WTH Is Teletherapy & Is It For Me?
Updated: Mar 6
It wasn't until 2018 that I even realized that teletherapy was becoming a thing. I was late to the party. And even with that being 2 years ago, there are some that are still a little cautious about what it is and what it means. Here's my perspective of what you should know about it, what I like and dislike, and some tips on making your teletherapy productive.
What is teletherapy?
Teletherapy aka online therapy or e-therapy is receiving your therapy online rather than in-person. There are many platforms (TalkSpace, BetterHelp, Ginger, etc.) as well as individual therapists like myself that provide services via video, phone, text, and email. But like any other therapy practice, every therapist even on these bigger platforms may practice therapy and conduct their systems differently.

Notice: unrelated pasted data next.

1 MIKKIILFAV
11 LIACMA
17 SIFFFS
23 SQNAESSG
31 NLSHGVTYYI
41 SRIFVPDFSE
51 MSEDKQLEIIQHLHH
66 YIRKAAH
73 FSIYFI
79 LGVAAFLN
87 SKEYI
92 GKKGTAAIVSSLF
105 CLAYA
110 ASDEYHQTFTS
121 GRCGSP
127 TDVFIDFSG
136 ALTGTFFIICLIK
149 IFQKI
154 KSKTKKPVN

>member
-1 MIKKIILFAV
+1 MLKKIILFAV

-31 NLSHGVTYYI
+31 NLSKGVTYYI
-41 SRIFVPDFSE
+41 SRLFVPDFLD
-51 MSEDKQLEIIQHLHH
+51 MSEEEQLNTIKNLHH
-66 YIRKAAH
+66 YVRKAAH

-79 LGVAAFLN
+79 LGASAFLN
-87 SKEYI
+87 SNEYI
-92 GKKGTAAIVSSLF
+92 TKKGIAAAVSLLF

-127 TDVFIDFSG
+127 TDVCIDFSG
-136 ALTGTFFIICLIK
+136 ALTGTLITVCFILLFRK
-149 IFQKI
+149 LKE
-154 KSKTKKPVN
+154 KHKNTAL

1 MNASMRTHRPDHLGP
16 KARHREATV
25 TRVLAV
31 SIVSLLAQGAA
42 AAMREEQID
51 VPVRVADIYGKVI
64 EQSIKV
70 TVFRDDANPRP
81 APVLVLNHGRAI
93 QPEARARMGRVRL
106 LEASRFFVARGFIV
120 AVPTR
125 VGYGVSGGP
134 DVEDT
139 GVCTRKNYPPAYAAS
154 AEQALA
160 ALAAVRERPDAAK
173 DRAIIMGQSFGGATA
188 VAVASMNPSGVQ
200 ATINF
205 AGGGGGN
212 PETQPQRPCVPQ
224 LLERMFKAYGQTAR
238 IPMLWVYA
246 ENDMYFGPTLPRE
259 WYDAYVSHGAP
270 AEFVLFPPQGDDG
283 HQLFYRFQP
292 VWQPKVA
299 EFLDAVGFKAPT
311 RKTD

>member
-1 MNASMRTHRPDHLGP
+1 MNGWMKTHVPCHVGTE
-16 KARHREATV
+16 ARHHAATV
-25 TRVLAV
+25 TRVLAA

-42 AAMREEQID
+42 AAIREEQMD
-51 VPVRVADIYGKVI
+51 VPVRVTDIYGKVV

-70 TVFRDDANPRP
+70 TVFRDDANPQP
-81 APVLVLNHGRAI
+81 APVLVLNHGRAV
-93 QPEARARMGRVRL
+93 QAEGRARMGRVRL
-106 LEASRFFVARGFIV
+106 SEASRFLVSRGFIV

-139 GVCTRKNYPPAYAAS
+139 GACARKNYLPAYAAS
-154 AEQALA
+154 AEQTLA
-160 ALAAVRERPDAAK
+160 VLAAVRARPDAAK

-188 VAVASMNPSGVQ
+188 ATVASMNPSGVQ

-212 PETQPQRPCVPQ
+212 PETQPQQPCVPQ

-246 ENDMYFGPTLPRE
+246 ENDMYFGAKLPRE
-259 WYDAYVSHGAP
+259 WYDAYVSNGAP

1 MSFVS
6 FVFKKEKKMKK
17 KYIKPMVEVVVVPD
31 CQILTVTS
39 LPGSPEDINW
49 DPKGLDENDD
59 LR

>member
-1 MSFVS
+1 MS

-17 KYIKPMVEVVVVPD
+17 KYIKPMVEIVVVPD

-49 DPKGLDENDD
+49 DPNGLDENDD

During my conversations with potential clients, many have asked me, "But does it work?" Short answer, it can. Longer answer, therapy in general is not guaranteed "to work". But studies have shown that therapy online can yield similar or better results than in-person therapy. I hate when people just say that "they" say something. Maybe I have trust issues lol. So here are a couple studies about it in case you're like, "I don't know this woman":
I've also been on the client side of teletherapy and so I understand that, just like not all clients are a good fit for teletherapy, not all therapists are either. Of course there are trainings for how to provide teletherapy and I would say that the biggest part of teletherapy is continuing to maintain active listening and a therapeutic relationship. Some therapists can struggle with this through this format so make sure that you feel heard and connected with your therapist despite the format. With therapy, the relationship is the most important part.
Some of my personal thoughts about teletherapy: